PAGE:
EDIT: to your comment: The main responsibility of the outer function in the example above is not to print to a specific device, or to format the document - it is to integrate the printing workflow. Thus, at the abstraction level of the outer function, a new requirement like "docs should not be formatted anymore" or "doc should be mailed instead of printed" is just "the same reason" - namely "printing workflow has changed". If we talk about things like that, it is important to stick to the right level of abstraction.

  • I generally always develop with TDD so in my example I wouldn't physically have been able to keep all that logic in one module because it would be impossible to test. This is just a by-product of TDD and not because I'm deliberately applying SRP. My example had fairly clear, separate responsibilities so maybe not a good example. I think what I'm asking is, can you write any new piece of code and unequivocally say, yes this does not violate SRP? Aren't 'reasons to change' essentially defined by the business? Commented May 3, 2013 at 9:56
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    @thecapsaicinkid: yes, you can (at least by immediate refactoring). But you will get very, very small functions - and not every programmer likes that. See this example: sites.google.com/site/unclebobconsultingllc/…
    – Doc Brown
    Commented May 3, 2013 at 10:03
  • If you were applying SRP by anticipating reasons to change, in your example I could still argue it has more than a single reason change. The business could decide they no longer wanted to format a document and then later decide they wanted it to be emailed instead of printed. EDIT: Just read the link, and while I don't particularly like the end result, 'Extract till you just can’t extract any more' makes much more sense and is less ambiguous than 'only one reason to change'. Not very pragmatic though. Commented May 3, 2013 at 10:04
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    @thecapsaicinkid: see my edit. The main responsibility of the outer function is not to print to a specific device, or to format the document - it is to integrate the printing workflow. And when this workflow changes, that is the one-and-only reason why the function will change
    – Doc Brown
    Commented May 3, 2013 at 11:42
  • Your comment about sticking to the right level of abstraction seems to be what I was missing. An example, I have a class which I would describe as 'Creates data structures from a JSON array'. Sounds like a single responsibility to me. Loops through the objects in a JSON array and maps them into POJOs. If I stick to the same level of abstraction as my description, it's hard to argue it has more than one reason to change i.e 'How JSON maps to the object'. Being less abstract I could argue it has more than one reason e.g how I map date fields changes, how numeric values are mapped to days etc. Commented May 9, 2013 at 9:35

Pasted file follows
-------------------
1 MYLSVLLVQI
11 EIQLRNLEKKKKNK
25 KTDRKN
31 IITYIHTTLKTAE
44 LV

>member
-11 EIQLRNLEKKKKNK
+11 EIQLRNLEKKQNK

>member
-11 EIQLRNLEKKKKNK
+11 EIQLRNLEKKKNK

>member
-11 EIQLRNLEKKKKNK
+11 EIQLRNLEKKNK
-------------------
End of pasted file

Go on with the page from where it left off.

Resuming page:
I think you're misunderstanding SRP.

The single reason for change is NOT about changing the code but about what your code does.


I think the definition of SRP as "having one reason to change" is misleading for exactly this reason. Take it exactly at face value: the Single Responsibility Principle says a class or function should have exactly one responsibility. Having only one reason to change is a side effect of only doing one thing to begin with. There's no reason you can't at least make an effort toward single responsibility in your code without knowing anything about how it might change in the future.

One of the best clues for this sort of thing is when you're choosing class or function names. If it isn't immediately apparent what the class should be named, or the name is particularly long/complex, or the name uses generic terms like "manager" or "utility", then it's probably violating SRP. Similarly, when documenting the API, it should become rapidly apparent if you're violating SRP based on what functionality you're describing.

There are, of course, nuances to SRP that you can't know until later on in the project - what seemed like a single responsibility turned out to be two or three. These are cases where you'll have to refactor to implement SRP. But that doesn't mean that SRP should be disregarded until you get a change request; that defeats the purpose of SRP!